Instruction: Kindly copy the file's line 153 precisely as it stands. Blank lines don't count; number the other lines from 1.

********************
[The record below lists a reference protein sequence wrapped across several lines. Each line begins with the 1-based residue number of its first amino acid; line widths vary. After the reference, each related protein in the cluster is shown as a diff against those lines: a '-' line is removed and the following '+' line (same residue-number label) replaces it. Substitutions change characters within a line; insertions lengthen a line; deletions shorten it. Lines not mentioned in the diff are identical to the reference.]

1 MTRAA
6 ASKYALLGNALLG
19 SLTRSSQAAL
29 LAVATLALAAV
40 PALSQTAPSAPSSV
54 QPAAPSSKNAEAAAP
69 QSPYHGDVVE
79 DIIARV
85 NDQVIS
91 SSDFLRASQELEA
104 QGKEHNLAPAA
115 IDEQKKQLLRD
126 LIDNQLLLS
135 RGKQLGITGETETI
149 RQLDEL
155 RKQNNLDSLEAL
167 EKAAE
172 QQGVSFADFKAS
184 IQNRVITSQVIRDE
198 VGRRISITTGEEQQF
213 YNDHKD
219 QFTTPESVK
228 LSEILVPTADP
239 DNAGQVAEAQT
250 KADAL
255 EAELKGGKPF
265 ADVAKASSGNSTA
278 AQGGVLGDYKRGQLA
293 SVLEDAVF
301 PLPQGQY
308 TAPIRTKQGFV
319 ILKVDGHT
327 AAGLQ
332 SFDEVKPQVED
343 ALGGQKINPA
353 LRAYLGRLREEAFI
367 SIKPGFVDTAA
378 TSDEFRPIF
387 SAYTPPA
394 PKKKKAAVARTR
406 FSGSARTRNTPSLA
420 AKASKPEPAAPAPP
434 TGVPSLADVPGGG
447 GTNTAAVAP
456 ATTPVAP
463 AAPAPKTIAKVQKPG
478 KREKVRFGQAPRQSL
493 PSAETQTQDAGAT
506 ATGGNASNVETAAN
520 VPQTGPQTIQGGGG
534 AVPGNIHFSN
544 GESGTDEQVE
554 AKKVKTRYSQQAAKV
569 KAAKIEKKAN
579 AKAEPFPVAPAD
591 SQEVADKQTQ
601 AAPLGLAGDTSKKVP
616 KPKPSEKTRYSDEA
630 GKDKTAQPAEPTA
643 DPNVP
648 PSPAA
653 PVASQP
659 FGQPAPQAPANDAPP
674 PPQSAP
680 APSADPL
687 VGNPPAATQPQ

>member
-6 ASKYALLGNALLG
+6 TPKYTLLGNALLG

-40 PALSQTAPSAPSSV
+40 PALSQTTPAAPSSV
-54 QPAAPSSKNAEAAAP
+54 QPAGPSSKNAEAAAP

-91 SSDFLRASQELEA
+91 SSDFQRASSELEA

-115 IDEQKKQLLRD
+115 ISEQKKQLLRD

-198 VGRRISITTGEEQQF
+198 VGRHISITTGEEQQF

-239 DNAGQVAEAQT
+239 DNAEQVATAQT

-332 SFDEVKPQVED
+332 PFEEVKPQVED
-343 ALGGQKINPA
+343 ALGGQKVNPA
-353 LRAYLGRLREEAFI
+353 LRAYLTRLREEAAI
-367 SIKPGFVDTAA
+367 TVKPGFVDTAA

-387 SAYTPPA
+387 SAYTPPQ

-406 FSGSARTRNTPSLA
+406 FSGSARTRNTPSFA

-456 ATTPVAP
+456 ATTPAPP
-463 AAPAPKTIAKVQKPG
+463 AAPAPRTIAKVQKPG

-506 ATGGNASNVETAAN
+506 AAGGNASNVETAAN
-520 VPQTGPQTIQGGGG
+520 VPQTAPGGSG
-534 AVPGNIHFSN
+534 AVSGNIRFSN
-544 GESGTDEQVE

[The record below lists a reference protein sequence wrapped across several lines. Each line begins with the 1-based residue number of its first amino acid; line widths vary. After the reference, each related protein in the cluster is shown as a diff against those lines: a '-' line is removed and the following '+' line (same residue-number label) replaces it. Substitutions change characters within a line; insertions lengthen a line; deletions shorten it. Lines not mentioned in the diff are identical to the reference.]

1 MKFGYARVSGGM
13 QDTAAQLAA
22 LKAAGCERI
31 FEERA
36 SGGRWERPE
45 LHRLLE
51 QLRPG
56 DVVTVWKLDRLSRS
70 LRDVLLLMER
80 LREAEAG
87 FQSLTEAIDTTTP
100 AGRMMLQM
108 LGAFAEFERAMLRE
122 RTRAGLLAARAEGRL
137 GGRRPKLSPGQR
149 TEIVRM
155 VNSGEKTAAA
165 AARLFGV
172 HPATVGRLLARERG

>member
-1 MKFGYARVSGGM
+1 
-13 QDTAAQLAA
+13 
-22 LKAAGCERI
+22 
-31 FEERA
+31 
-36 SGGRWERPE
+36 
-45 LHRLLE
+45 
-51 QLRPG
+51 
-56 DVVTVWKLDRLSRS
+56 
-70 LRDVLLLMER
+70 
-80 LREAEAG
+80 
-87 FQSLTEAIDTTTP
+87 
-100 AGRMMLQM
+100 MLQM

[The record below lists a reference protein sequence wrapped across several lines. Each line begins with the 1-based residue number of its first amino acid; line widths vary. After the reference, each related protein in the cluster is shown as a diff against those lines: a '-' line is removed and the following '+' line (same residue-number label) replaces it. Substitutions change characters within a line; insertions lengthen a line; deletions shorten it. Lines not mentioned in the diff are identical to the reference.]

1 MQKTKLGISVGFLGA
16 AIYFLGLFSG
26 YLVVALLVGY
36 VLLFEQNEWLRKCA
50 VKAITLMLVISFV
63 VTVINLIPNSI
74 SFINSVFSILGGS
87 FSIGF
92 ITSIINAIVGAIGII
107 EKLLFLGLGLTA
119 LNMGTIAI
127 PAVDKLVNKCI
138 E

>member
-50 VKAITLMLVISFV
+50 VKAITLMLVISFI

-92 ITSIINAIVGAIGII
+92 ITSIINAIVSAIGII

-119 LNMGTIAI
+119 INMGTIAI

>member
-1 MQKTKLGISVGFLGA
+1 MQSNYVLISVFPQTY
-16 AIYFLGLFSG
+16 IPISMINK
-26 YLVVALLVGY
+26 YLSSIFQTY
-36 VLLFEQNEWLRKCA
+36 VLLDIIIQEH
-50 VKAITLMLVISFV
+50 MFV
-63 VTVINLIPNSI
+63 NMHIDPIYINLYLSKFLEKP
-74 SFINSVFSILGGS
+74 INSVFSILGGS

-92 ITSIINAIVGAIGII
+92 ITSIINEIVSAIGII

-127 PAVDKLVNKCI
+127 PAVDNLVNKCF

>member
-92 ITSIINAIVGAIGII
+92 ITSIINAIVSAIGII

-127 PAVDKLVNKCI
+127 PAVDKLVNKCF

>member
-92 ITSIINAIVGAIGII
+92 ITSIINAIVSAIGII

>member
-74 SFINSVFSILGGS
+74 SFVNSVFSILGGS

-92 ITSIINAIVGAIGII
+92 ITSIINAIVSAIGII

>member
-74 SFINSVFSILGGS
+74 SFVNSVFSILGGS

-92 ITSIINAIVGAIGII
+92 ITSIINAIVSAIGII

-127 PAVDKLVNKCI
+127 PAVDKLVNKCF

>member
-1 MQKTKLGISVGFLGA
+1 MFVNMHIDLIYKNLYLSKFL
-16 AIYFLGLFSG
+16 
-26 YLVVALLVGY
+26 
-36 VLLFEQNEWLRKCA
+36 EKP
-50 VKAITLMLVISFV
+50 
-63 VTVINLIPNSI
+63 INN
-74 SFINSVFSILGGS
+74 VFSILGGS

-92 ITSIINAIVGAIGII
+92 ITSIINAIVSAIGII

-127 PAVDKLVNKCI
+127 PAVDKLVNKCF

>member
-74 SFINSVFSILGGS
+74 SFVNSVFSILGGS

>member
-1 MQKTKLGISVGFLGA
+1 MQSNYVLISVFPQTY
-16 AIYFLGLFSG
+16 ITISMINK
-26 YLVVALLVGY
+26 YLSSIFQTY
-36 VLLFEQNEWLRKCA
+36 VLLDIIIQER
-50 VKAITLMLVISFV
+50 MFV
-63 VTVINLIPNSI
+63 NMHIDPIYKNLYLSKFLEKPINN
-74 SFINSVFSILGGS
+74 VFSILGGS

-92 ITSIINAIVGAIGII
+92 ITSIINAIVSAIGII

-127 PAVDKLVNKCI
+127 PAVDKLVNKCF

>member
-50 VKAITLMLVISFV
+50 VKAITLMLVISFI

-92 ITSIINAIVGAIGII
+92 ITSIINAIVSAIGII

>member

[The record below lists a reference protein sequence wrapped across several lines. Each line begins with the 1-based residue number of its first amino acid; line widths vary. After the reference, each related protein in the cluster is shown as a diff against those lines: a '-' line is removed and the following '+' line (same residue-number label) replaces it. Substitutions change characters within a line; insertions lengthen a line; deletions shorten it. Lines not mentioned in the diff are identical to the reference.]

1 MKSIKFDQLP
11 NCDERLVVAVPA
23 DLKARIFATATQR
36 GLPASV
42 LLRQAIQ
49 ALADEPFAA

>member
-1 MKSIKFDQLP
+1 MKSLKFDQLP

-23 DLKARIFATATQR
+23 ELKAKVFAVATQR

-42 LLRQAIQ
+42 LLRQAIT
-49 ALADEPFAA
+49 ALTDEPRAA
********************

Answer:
16 AIYFLGLFSG